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Blend transparency with color in 2-D images

Blend transparency with color to highlight parts of data with imshow.

A common use for matplotlib.pyplot.imshow() is to plot a 2-D statistical map. While imshow makes it easy to visualize a 2-D matrix as an image, it doesn't easily let you add transparency to the output. For example, one can plot a statistic (such as a t-statistic) and color the transparency of each pixel according to its p-value. This example demonstrates how you can achieve this effect using matplotlib.colors.Normalize. Note that it is not possible to directly pass alpha values to matplotlib.pyplot.imshow().

First we will generate some data, in this case, we'll create two 2-D "blobs" in a 2-D grid. One blob will be positive, and the other negative.

# sphinx_gallery_thumbnail_number = 3
import numpy as np
import matplotlib.pyplot as plt
from matplotlib.colors import Normalize


def normal_pdf(x, mean, var):
    return np.exp(-(x - mean)**2 / (2*var))


# Generate the space in which the blobs will live
xmin, xmax, ymin, ymax = (0, 100, 0, 100)
n_bins = 100
xx = np.linspace(xmin, xmax, n_bins)
yy = np.linspace(ymin, ymax, n_bins)

# Generate the blobs. The range of the values is roughly -.0002 to .0002
means_high = [20, 50]
means_low = [50, 60]
var = [150, 200]

gauss_x_high = normal_pdf(xx, means_high[0], var[0])
gauss_y_high = normal_pdf(yy, means_high[1], var[0])

gauss_x_low = normal_pdf(xx, means_low[0], var[1])
gauss_y_low = normal_pdf(yy, means_low[1], var[1])

weights_high = np.array(np.meshgrid(gauss_x_high, gauss_y_high)).prod(0)
weights_low = -1 * np.array(np.meshgrid(gauss_x_low, gauss_y_low)).prod(0)
weights = weights_high + weights_low

# We'll also create a grey background into which the pixels will fade
greys = np.empty(weights.shape + (3,), dtype=np.uint8)
greys.fill(70)

# First we'll plot these blobs using only ``imshow``.
vmax = np.abs(weights).max()
vmin = -vmax
cmap = plt.cm.RdYlBu

fig, ax = plt.subplots()
ax.imshow(greys)
ax.imshow(weights, extent=(xmin, xmax, ymin, ymax), cmap=cmap)
ax.set_axis_off()
../../_images/sphx_glr_image_transparency_blend_001.png

Blending in transparency

The simplest way to include transparency when plotting data with matplotlib.pyplot.imshow() is to convert the 2-D data array to a 3-D image array of rgba values. This can be done with matplotlib.colors.Normalize. For example, we'll create a gradient moving from left to right below.

# Create an alpha channel of linearly increasing values moving to the right.
alphas = np.ones(weights.shape)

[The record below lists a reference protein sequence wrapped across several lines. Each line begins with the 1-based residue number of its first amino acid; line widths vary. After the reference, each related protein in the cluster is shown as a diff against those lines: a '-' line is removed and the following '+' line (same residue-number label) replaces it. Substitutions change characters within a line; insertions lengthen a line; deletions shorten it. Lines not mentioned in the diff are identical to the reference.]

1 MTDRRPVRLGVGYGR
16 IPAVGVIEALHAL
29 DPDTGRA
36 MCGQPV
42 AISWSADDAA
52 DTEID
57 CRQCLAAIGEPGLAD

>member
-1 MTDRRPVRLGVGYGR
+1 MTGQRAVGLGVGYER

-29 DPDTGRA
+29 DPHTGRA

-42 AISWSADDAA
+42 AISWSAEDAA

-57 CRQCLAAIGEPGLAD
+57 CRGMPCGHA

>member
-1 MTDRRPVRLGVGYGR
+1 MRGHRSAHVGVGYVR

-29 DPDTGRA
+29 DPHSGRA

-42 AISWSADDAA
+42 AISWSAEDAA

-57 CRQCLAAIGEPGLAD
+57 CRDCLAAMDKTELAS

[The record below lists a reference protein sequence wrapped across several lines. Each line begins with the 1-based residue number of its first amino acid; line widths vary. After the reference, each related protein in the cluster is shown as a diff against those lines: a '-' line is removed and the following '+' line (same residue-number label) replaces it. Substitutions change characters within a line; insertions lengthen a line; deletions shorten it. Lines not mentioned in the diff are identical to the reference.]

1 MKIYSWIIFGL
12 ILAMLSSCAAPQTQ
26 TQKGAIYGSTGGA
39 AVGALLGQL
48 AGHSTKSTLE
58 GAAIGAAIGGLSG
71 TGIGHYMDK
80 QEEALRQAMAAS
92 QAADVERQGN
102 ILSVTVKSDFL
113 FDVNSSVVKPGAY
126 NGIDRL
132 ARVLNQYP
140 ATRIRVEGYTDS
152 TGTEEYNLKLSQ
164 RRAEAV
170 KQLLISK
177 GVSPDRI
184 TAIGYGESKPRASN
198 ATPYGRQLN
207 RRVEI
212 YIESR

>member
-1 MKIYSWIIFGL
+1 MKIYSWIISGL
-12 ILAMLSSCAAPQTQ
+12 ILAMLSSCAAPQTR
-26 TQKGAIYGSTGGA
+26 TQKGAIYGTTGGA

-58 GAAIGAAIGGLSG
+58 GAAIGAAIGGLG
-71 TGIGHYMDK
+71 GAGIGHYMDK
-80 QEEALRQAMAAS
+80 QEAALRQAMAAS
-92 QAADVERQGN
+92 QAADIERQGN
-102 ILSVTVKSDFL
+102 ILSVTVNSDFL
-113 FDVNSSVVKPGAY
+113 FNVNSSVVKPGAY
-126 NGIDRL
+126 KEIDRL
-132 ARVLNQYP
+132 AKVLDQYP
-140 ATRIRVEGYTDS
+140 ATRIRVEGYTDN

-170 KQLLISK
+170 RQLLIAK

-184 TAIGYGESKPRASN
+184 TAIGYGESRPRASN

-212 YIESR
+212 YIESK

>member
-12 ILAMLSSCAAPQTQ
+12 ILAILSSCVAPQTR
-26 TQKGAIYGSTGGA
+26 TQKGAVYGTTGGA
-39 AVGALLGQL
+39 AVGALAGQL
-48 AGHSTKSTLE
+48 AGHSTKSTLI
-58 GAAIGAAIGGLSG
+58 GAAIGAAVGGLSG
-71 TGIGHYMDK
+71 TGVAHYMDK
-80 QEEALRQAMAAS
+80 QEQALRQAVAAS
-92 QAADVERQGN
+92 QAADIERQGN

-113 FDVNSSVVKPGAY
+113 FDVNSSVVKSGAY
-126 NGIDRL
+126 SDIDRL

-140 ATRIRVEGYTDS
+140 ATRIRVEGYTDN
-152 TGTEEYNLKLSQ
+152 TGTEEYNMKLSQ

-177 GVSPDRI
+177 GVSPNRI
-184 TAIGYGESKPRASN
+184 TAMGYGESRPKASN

alphas[:, 30:] = np.linspace(1, 0, 70)

# Normalize the colors b/w 0 and 1, we'll then pass an MxNx4 array to imshow
colors = Normalize(vmin, vmax, clip=True)(weights)
colors = cmap(colors)

# Now set the alpha channel to the one we created above
colors[..., -1] = alphas

# Create the figure and image
# Note that the absolute values may be slightly different
fig, ax = plt.subplots()
ax.imshow(greys)
ax.imshow(colors, extent=(xmin, xmax, ymin, ymax))
ax.set_axis_off()
../../_images/sphx_glr_image_transparency_blend_002.png

Using transparency to highlight values with high amplitude

Finally, we'll recreate the same plot, but this time we'll use transparency to highlight the extreme values in the data. This is often used to highlight data points with smaller p-values. We'll also add in contour lines to highlight the image values.

# Create an alpha channel based on weight values
# Any value whose absolute value is > .0001 will have zero transparency
alphas = Normalize(0, .3, clip=True)(np.abs(weights))
alphas = np.clip(alphas, .4, 1)  # alpha value clipped at the bottom at .4

# Normalize the colors b/w 0 and 1, we'll then pass an MxNx4 array to imshow
colors = Normalize(vmin, vmax)(weights)
colors = cmap(colors)

# Now set the alpha channel to the one we created above
colors[..., -1] = alphas

# Create the figure and image
# Note that the absolute values may be slightly different
fig, ax = plt.subplots()
ax.imshow(greys)
ax.imshow(colors, extent=(xmin, xmax, ymin, ymax))

# Add contour lines to further highlight different levels.
ax.contour(weights[::-1], levels=[-.1, .1], colors='k', linestyles='-')
ax.set_axis_off()
plt.show()

ax.contour(weights[::-1], levels=[-.0001, .0001], colors='k', linestyles='-')
ax.set_axis_off()
plt.show()
../../_images/sphx_glr_image_transparency_blend_003.png